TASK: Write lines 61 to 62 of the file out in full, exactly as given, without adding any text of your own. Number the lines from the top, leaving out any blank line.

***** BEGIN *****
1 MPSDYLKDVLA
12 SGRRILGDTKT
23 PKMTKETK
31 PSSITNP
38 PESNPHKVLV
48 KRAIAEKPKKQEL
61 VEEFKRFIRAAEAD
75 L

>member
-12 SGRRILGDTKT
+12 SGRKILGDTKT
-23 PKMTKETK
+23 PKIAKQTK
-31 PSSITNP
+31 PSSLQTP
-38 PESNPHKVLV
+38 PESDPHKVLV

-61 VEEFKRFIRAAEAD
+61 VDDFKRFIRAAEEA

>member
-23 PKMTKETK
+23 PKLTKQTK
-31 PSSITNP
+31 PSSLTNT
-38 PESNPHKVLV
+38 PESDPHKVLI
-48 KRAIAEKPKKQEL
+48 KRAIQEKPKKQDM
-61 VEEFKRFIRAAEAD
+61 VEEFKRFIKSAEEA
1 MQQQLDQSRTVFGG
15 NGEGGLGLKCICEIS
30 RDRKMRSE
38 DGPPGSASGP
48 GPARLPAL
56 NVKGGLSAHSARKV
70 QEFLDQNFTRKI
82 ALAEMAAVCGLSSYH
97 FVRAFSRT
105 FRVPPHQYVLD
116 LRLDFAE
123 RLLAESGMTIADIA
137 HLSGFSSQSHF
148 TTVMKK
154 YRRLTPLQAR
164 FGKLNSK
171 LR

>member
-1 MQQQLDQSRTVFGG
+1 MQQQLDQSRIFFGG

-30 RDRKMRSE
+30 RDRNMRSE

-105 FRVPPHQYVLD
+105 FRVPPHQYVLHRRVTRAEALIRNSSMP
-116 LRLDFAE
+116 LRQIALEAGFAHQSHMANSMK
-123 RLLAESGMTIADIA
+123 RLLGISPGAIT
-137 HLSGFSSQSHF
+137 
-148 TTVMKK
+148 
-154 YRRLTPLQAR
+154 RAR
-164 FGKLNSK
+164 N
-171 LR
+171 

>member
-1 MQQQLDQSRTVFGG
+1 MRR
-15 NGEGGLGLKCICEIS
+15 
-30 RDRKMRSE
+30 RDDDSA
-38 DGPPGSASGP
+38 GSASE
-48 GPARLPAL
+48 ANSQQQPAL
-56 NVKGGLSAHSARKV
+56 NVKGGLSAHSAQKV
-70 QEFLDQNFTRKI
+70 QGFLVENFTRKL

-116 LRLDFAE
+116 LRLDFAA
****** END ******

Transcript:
-148 TTVMKK
+148 